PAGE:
4. When the cake's cold, sit it on a flat platter or cake stand and get on with the icing. Lightly whip the cream cheese until smooth, sieve over the confectioners' sugar and cornstarch and then beat to combine.
  5. If using heavy cream, add it and beat until you have a spreadable consistency. If using whipping cream, whisk first to soft peaks, add a couple of spoonfuls into the cream cheese mixture and once this is combined, fold in the rest.
  6. Ice the top of the black cake so that it resembles the frothy top of the famous pint.

Tell us what you think

What 138 Others have said

  • I made these into muffins with 4 tablespoons of cake mix going into a muffin case and baking for 30mins.

    Posted by Sazcakes77 on 1st May 2021
  • So I mage this with buckwheat flour OGM!!! Its fabulous!!!! I mean seriously wonderful. Just a straight exchange buckwheat flour for plain flour.

    Posted by MrsMess on 3rd April 2021
  • This is such a great recipe! We made it into cupcakes and they were the perfect way to end our St. Patrick's Day! My two little ones (and husband) only complained when I stopped them after 2 each!

    Posted by swackman216 on 18th March 2021
  • I added a tablespoon of instant expresso to the cake mix, and a couple of teaspoons to the frosting, because I liked your idea of Guinness' creamy head, but I thought the head should have a bit of a tan!

    Posted by agarryking on 17th March 2021
  • Made for Mother’s Day tomorrow with my daughter: absolutely gorgeous! We know this because Mummy came back early and insisted on trying it!

    Posted by Satriani1 on 13th March 2021
  • Used a 20cm Bundt cake for a Guinness Chocolate Cake and it worked a treat - put the icing in a plastic cup in the middle of the cake. This has two pluses: keeping the icing fresh in warm weather (put cup in the fridge) and enabling those not keen on the icing to give it a miss. The cake is a family favourite and a first choice birthday cake for everyone! Key to bundt success is a Gordon Ramsey tip: brush all surfaces on the inside of the tin with vertical strokes of melted butter. Put in fridge for a while. Repeat the process, then put in cocoa powder and shake it about to cover throughout. Shake out the excess cocoa - messy process but essential. I put the tin back in the fridge until cake was baked.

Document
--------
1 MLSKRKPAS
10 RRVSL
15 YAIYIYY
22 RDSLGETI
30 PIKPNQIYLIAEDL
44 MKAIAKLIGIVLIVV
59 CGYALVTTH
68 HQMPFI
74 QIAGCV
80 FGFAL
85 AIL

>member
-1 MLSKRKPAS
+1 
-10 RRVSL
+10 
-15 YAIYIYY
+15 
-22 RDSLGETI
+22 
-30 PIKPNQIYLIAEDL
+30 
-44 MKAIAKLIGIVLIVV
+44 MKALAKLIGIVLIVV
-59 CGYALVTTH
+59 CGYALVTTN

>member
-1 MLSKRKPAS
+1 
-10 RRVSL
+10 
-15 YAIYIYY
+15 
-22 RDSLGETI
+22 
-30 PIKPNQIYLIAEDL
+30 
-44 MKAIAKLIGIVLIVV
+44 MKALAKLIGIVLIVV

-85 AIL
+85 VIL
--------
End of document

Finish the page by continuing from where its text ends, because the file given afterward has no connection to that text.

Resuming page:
I baked for 45 minutes; allowed to cool on a wire rack as per the 'normal' instructions; checked the top edges to ensure there were no sticking points and the cake dropped out beautifully. Grandchildren verdict: "Delicious".

    Posted by Kingsmead on 27th January 2021
  • I have made this cake a number of times and I’ve started using freeze dried raspberries in the icing and even a pink bit of food colouring topped with some fresh raspberries and it becomes 10x better. Deffo worth a try if you love choc/rasp combos!

    Posted by Weaves90 on 24th December 2020
  • This cake is a heart stopper but oh so delicious. I love how my friends think it is healthy as it doesn’t taste sweet like most cakes. Little do they know ha. I’ve been asked to make it for Christmas Day. I live in Australia and found Guinness stocks depleted everywhere. Thank you Covid as delivery is the issue, not a rush on sales. I did find a bottle - Guinness extra stout and boy, they didn’t lie. The cake is quite bitter even with the sugar component but fine once the frosting is on.

    Posted by Vervestyle on 24th December 2020
  • I have been making this cake for a few years now. It never disappoints. It’s the one most asked for by my work colleagues and friends. I have made this cake in the above version, also as a two layer 8” and as cupcakes and the larger muffin type of cupcake. I have layered it into a wedding cakes too. I usually top with a buttercream with Baileys added for extra decadence. Thank you Nigella. You truly are a domestic goddess.

    Posted by BTbaker on 26th June 2020
  • Made this delicious cake for one layer of my sons wedding cake the other layer was red velvet cake everyone said how good they were even the guests that said they didn’t like chocolate cake ! I have made it several times now and it’s always great.

    Posted by HOBBIT1 on 20th June 2020
  • Has anyone made this using an 8" tin and can recommend how to adjust timings and temperature to suit?

    Posted by Dawniesb on 17th April 2020
  • This cake is a classic chocolate cake, lovely moist texture without being too heavy or rich, one that everyone will enjoy. I made the frosting and added 2 tablespoons of Baileys which added an extra layer of flavour however, the frosting is not very thick and I even froze it for about 10 minutes before putting it on the cake. The cake had to be kept in the fridge at all times so next time I’ll use a buttercream frosting instead of the one in this recipe.

    Posted by Veemw on 17th April 2020